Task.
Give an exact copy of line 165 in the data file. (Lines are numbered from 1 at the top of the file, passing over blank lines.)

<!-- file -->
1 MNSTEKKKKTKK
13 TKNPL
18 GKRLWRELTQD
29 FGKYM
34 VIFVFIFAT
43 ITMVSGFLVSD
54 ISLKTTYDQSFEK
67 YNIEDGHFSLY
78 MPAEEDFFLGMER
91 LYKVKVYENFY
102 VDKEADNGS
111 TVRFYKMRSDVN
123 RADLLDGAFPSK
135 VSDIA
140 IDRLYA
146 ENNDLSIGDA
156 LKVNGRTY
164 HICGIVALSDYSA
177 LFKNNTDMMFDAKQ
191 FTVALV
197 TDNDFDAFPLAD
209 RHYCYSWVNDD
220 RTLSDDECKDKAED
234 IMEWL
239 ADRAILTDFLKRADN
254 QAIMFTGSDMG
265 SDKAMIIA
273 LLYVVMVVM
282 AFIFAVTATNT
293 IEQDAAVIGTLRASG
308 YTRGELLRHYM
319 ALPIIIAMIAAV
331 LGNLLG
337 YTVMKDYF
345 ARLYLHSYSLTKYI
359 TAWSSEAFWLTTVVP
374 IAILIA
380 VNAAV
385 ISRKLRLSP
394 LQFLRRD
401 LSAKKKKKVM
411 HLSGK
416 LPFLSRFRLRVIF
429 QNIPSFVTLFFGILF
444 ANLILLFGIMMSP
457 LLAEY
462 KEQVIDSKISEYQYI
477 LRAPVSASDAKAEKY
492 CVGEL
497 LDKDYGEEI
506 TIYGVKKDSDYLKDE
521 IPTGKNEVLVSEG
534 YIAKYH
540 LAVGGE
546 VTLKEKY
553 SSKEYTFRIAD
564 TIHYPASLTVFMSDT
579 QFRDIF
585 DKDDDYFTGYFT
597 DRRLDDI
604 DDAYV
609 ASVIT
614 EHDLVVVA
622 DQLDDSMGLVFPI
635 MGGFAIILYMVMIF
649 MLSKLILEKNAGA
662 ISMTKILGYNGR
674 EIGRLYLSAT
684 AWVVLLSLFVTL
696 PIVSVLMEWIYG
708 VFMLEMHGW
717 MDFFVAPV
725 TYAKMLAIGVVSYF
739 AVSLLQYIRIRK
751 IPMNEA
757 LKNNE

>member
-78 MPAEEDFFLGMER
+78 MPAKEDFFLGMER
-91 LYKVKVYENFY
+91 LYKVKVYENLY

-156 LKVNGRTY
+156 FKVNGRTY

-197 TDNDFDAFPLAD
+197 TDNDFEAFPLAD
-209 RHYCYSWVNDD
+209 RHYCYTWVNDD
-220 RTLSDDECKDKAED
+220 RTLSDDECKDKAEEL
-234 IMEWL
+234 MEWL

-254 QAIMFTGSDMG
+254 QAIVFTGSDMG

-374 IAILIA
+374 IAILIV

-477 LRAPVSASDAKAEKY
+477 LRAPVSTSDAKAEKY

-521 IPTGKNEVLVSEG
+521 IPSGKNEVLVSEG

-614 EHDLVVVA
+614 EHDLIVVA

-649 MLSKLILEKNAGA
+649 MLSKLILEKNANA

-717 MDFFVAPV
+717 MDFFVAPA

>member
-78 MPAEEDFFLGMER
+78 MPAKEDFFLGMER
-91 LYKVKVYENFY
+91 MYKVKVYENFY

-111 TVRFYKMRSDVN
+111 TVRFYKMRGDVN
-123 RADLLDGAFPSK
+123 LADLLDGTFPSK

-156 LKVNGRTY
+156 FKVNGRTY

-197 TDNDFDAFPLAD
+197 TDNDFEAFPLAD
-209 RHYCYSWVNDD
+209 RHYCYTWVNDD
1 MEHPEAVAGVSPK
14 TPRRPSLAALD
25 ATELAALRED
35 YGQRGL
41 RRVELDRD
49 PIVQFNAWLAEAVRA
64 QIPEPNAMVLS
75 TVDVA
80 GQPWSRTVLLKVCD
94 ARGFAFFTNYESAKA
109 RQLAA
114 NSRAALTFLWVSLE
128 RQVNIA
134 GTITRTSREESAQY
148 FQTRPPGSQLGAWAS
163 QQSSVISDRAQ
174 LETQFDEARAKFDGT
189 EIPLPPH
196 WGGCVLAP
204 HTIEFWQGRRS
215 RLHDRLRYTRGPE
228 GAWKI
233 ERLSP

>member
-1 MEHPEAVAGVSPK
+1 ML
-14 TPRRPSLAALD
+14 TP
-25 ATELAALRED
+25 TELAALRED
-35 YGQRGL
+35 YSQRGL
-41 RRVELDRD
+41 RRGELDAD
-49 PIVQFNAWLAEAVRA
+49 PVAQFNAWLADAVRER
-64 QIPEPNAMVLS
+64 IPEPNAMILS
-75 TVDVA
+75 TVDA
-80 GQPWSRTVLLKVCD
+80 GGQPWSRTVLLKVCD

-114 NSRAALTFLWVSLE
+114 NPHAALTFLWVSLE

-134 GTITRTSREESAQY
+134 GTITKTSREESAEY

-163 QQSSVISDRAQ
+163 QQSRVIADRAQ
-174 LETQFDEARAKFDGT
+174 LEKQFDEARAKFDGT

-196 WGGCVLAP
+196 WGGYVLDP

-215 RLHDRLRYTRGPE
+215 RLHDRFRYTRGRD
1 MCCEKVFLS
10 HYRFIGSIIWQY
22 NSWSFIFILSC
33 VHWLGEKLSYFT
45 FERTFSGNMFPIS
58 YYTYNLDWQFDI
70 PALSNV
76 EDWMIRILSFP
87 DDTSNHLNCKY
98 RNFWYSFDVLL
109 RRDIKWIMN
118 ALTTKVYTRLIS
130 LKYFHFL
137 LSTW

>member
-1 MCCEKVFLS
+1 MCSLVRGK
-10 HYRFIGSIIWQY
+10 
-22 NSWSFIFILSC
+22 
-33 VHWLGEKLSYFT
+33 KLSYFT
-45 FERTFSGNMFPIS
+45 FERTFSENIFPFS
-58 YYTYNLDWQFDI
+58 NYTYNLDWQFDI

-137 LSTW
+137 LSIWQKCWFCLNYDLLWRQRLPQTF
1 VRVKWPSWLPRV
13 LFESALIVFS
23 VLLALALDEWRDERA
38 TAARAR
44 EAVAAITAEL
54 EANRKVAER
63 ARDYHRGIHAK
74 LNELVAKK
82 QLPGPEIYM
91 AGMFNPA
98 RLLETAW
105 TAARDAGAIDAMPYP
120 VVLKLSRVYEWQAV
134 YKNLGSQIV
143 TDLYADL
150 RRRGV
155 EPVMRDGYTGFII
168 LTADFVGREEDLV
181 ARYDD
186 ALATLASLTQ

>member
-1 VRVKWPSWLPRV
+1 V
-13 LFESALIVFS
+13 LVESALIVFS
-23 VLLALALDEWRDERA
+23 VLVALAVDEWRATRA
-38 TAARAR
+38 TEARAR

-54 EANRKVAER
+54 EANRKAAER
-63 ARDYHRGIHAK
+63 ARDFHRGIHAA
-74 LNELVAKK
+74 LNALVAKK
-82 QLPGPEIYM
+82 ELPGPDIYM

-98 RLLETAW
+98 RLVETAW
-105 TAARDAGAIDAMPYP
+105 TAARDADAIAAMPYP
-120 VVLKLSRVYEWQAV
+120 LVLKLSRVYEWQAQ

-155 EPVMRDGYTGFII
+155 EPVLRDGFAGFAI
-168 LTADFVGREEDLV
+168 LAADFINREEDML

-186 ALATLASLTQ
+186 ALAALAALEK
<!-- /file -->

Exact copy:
-134 GTITRTSREESAQY